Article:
PPBC #2: I’m Taking My Kid to the Best School
Three years ago, I was one of the moms who got everything planned. I had this toddler school that caught my fancy, well, because the name was catchy and the facade spelled fun. I was willing to spend more than what I can actually afford just to take her to the “best” schools in the area. All these changed when I came across an article of Bo Sanchez that tackles the 10 core principles of homeschooling and how you can send your kid to “the best school in the world,” your own home. Everything he said and wrote about just made perfect sense. I shared the article with hubby and he was very much open to the idea.
Right now, Zoe is 3 years old. While other kids her age are going to toddler school or preschool, I’m still comfortable with having Zoe learn what she wants to learn at her own pace. By now she knows her colors, shapes, and a few of the letters of the alphabet. She can also write her name (ZOE) by herself. She loves engaging in a conversation and her vocabulary is getting wider by the minute. She insists on pouring her own milk to the glass and on taking a bath by herself (although I insist on helping her on this). She also knows how to use the computer mouse when she goes to her favorite learning website, Starfall. She doesn’t have to compete with anyone for my attention. When she gets bored doing one thing, she can do something else. Everything is flexible and, better yet, everything is free. What more, I get to bond with my child as she’s learning. She learns from me, and I learn from her. I discover what she likes, how she likes things, and that, no matter how I insist on the right hand, she will always prefer her left.
Even if we haven’t actually enrolled Zoe to a homeschooling program, I’ve already received “violent” reactions from those around me who mean well. Their main concern is that Zoe might be missing out on something, and “how will she learn to socialize”? I have a vague memory of my preschool years, I could not even remember learning from nursery, but there are clear scenes that I still remember very well. At nursery there was this dollhouse where we all played during breaktime. There was this one kid, who, out of nowhere, slapped me on the face. I was shocked that I didn’t even get to slap her back. I couldn’t remember if I got hurt by the slap but I did remember that I spent the rest of the day at the back, clutching my schoolbag, waiting for the class to end. When I was in Grade 1, studying in one of the finer schools where you expect everyone to be, well, more well-mannered, a boy stuck gum on my hair. I was so scared I though I needed to go bald. Thank goodness for gasoline! My point on this? My daughter does not have to be exposed to a whole bunch of kids—some good, some bullies, some in-betweens—to learn how to socialize. If this is the socializing she will get, then I’ll pass. For now, it’s enough that she knows her manners, can say “please” and “thank you”, and talks to us and our little circle politely. She may be on the shy side for now, but heck, I’ve been a shy girl all my life and I grew up okay, more than okay if I may say.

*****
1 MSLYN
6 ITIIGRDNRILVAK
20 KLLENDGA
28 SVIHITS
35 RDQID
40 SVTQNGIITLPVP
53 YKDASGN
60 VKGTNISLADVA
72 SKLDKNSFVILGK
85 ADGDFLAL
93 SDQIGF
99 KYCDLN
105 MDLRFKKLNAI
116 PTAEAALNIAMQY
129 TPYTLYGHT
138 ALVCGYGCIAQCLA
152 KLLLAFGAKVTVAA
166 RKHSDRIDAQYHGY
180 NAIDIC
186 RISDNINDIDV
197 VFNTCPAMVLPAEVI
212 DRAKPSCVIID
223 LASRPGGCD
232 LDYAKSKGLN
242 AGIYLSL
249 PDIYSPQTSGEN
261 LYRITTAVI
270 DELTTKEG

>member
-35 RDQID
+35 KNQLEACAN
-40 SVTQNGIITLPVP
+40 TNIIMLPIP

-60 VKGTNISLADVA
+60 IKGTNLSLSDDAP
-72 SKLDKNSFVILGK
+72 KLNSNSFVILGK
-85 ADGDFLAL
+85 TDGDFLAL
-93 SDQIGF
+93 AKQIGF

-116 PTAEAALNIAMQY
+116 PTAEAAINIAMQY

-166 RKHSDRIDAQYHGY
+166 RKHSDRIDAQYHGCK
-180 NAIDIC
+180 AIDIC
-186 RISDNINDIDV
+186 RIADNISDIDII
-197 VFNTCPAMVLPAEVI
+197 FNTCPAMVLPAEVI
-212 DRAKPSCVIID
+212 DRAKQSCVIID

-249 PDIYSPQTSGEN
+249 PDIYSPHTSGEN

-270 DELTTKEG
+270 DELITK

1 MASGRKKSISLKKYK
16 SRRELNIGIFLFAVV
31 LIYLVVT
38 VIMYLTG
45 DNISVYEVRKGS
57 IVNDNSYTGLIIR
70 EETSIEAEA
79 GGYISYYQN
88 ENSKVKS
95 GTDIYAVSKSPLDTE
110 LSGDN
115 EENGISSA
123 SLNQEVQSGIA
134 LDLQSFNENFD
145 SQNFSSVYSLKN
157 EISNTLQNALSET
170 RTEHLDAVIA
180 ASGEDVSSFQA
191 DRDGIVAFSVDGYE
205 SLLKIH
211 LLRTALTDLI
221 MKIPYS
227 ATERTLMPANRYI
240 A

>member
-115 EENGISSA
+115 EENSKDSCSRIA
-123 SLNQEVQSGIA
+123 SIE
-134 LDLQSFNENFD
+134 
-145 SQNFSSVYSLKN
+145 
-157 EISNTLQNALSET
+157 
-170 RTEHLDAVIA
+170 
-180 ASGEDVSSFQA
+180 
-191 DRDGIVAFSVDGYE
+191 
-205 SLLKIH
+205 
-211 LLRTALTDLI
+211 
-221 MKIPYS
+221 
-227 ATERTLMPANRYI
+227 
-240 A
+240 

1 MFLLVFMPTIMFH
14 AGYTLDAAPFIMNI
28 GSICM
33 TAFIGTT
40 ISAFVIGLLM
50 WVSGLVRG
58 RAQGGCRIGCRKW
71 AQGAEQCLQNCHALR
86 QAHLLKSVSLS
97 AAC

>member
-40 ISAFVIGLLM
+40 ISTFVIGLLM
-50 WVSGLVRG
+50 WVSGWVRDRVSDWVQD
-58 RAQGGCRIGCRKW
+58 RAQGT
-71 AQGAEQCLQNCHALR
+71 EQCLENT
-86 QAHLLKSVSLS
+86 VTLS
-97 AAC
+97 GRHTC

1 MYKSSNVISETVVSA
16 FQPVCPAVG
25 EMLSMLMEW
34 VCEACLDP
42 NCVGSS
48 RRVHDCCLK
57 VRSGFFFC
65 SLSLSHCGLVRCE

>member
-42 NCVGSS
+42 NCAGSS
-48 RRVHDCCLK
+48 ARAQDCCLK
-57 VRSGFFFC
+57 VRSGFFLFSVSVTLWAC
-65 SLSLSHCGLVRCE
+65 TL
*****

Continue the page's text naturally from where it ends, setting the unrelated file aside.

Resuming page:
Of course, Zoe is just a toddler and I am not rushing things for her. For preschool, I will be bringing her to the best school in the world, our own home, the very same place where she learned to crawl, walk, and talk. When she is ready, she can, if she wants to, go to the big schools. Before that day comes, I’m letting her enjoy life, explore every nook and crannies of her little universe, and immerse herself in the unlimited knowledge she can get from the world.